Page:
- David Laing
- 4 September 2008
The perceived increase in knife crimes on the streets of Scotland is steadily raising awareness of a deadly culture creeping through the nation's young population. Knives continue to be used only in around eight percent of violent crimes, but it's the use of these weapons by young gang members that has inspired writer and director Paddy Cunneen to create a tragic take on one boy's descent into gang violence, set amid Glasgow's so-called 'knife culture'.
Struck by the diminishing wealth as he travelled outside one of Scotland's city centres, Cunneen was moved by what he perceived to be an abandoned portion of society. It was this experience that inspired his central character in Fleeto. 'For that young lad in our play, there is an exhilaration in being in a gang,' he says. 'There's a sense of empowerment and a sense that all of a sudden you can have an influence on the world after years of living in conditions where you feel unnoticed, neglected and impotent, so it's no surprise in some respects that a gang holds an appeal for some people.'
Using a Homeric epic as a starting point, Cunneen is eager to dispel the glamour of gang membership. 'The Iliad is basically a story that has been celebrated throughout history and is considered a great piece of literature. Fundamentally, it's about a gang of Greeks that goes over and wages war against a gang of Trojans, yet somehow, that's seen as strangely acceptable.'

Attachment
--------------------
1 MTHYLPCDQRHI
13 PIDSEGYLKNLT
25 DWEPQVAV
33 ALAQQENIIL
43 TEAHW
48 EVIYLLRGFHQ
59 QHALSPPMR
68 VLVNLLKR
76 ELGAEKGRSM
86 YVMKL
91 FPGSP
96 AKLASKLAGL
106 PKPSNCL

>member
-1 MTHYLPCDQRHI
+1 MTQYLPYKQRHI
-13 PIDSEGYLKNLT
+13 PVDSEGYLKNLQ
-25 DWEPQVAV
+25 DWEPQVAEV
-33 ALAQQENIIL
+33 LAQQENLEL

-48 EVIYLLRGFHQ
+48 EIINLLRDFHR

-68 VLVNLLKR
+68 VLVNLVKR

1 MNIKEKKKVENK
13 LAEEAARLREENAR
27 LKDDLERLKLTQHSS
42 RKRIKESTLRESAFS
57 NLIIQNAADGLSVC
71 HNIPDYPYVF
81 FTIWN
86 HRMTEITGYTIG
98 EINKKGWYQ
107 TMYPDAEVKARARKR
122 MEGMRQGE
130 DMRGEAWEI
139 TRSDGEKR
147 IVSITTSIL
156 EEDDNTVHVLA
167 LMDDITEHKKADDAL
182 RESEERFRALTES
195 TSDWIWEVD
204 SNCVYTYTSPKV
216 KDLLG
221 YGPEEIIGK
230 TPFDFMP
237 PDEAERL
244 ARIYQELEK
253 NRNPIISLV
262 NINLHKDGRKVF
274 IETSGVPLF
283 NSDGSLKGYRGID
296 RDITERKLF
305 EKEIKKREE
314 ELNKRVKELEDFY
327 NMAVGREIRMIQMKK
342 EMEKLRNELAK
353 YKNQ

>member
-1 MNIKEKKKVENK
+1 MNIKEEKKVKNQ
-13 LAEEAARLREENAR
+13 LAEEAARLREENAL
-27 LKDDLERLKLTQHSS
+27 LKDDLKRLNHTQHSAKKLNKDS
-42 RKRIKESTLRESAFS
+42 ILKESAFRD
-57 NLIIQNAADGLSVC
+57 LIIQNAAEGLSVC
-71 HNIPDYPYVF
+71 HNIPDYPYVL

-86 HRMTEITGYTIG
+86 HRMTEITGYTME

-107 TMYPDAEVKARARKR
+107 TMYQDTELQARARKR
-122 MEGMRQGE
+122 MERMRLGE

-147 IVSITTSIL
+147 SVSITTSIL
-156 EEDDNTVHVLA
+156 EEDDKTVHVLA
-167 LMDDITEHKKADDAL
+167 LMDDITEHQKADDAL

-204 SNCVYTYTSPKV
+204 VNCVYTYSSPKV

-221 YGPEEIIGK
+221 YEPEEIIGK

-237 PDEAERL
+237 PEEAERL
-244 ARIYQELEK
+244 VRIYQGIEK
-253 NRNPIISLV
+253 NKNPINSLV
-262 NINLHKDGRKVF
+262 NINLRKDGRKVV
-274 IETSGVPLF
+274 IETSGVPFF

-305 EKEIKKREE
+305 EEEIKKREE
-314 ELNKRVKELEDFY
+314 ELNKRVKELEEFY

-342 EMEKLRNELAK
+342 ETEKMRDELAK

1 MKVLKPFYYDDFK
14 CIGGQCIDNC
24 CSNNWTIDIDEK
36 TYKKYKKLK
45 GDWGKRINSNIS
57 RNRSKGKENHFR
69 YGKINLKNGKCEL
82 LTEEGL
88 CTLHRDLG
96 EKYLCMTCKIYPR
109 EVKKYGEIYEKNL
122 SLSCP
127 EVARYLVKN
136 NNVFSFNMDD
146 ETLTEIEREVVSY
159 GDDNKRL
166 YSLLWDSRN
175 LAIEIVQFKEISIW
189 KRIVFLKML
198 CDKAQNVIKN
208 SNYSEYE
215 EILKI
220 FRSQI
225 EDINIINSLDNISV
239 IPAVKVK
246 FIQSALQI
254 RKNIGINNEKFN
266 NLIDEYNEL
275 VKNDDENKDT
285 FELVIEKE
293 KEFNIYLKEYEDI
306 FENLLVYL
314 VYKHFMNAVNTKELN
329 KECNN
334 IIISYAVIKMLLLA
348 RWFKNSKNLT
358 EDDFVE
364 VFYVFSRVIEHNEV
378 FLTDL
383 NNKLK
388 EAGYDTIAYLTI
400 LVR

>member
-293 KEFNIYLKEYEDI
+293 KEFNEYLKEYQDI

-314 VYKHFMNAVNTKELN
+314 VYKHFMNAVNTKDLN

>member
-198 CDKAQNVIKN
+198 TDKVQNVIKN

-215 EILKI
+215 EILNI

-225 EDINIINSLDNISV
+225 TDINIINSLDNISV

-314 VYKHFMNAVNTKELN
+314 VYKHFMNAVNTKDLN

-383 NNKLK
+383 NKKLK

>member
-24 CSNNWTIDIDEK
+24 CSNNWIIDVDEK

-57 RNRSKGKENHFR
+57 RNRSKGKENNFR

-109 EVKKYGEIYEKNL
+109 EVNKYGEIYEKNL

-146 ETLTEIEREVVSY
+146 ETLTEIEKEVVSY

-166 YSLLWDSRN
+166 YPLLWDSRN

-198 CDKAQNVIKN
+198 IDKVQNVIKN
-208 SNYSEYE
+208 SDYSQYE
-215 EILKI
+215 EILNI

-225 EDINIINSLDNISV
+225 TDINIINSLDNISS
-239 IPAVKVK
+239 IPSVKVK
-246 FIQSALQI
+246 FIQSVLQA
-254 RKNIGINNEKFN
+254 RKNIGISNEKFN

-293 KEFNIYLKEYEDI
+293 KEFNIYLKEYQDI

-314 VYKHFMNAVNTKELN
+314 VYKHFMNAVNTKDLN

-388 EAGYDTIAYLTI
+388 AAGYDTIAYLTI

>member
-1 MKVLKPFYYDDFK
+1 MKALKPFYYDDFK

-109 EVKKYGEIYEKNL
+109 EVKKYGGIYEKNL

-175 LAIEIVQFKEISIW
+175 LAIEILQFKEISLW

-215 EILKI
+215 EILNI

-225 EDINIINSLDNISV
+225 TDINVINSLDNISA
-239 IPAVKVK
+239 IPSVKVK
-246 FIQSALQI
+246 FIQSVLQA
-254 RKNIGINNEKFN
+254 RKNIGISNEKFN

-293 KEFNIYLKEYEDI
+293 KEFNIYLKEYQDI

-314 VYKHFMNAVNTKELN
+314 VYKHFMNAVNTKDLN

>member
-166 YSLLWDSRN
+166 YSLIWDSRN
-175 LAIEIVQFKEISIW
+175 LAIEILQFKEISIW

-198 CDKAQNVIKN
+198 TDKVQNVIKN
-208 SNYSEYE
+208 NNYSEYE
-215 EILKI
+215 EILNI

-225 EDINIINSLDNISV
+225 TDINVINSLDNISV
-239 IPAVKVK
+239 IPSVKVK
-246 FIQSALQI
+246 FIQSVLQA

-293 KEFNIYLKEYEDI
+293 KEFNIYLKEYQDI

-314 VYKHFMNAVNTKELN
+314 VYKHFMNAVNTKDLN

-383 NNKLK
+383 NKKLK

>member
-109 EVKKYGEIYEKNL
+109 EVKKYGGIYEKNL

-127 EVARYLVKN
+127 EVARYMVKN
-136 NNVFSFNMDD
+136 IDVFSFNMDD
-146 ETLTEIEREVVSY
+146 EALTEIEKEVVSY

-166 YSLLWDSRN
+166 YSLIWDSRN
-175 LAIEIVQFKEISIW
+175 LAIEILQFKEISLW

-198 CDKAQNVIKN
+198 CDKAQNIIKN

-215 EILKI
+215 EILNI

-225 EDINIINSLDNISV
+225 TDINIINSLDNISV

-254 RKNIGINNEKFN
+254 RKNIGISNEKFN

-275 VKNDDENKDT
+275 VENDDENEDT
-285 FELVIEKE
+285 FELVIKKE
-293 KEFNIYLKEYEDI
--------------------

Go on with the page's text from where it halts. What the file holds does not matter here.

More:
Cunneen has also borrowed the epic nature of the Iliad, in an attempt to move his new work away from the domain of soap opera. 'I thought it was important that everybody should speak in an epic way at particular times so I borrowed the Shakespearean iambic pentameter and mixed that together with what you might call Glasgow street speak,' he says. 'And because the actors are able to give an articulate, poetic account of themselves it makes you reconsider their motives and who they are as people, rather than just ticking the box that says 'violent young man please ignore'. Cunneen's hard-edged vicarious tragedy seems likely to provoke plenty of debate around a disconcerting subject.
Tron Theatre, Glasgow, Tue 9-Sat 13 Sep